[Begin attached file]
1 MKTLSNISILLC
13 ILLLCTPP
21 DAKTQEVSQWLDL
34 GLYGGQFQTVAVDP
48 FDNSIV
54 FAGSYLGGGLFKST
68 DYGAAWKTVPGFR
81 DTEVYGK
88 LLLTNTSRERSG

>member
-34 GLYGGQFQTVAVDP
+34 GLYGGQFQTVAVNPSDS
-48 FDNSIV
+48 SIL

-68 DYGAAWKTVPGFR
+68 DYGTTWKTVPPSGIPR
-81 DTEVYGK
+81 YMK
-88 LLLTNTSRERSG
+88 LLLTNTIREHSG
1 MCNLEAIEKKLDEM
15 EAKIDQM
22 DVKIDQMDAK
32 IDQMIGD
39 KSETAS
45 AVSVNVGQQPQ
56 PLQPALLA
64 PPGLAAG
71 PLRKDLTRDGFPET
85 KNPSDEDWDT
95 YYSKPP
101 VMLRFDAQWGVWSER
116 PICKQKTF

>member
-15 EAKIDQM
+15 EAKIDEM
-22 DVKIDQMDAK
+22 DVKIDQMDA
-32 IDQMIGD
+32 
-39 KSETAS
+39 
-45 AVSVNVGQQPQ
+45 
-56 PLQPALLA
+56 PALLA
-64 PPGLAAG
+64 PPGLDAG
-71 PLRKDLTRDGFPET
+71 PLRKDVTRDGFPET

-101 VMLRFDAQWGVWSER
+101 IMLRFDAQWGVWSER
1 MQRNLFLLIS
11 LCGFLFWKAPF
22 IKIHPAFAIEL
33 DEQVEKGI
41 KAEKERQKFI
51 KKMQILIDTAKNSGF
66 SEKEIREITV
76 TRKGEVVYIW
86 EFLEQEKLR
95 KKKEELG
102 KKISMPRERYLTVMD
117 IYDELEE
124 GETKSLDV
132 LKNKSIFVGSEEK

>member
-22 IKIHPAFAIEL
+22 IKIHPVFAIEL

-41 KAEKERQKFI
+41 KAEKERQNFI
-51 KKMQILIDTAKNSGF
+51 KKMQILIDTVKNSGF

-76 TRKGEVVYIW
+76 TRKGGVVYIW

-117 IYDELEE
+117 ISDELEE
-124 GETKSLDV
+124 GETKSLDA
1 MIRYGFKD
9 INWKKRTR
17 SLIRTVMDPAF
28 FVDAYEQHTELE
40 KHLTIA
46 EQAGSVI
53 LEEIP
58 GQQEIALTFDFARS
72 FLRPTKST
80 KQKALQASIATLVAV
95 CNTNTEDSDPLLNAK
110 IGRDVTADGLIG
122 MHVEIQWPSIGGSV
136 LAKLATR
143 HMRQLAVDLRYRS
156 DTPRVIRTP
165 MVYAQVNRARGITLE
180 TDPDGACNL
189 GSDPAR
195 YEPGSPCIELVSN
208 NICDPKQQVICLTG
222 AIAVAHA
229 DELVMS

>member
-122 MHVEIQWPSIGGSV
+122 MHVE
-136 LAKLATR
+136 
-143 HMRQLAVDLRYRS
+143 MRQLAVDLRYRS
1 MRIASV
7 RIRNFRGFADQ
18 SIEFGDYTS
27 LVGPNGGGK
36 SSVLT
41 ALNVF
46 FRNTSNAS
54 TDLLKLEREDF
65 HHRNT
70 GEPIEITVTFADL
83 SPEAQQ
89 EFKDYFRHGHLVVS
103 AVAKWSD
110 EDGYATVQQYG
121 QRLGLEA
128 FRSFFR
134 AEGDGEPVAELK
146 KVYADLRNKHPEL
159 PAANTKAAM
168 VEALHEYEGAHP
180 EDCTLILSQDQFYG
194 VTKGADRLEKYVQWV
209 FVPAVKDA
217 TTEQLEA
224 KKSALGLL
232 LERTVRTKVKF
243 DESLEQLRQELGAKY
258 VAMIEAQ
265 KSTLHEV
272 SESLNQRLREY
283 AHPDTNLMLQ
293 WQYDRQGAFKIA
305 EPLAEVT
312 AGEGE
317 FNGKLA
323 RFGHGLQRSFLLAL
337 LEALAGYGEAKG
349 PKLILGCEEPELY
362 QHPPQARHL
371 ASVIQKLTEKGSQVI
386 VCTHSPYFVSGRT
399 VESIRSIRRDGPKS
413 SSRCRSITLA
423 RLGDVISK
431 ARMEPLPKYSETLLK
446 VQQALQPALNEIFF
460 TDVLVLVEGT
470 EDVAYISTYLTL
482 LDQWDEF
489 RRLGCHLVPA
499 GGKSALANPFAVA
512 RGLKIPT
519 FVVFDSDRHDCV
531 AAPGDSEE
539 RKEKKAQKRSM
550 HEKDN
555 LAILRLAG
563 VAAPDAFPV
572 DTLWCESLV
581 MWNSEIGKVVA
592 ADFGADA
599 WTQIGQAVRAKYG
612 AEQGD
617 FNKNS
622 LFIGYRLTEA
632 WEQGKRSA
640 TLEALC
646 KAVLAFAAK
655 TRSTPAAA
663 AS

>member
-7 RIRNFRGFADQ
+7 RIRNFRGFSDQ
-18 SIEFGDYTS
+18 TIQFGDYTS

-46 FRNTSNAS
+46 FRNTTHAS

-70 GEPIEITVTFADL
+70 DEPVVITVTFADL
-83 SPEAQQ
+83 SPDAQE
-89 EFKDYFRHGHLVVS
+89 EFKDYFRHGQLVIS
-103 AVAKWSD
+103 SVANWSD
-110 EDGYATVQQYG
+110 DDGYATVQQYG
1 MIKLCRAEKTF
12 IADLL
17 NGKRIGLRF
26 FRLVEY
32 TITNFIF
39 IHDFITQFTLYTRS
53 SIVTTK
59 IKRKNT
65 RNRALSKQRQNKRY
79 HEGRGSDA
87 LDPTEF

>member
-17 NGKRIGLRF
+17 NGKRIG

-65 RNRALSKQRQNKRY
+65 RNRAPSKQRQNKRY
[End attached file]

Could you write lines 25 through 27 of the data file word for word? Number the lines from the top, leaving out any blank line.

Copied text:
39 KSETAS
45 AVSVNVGQQPQ
56 PLQPALLA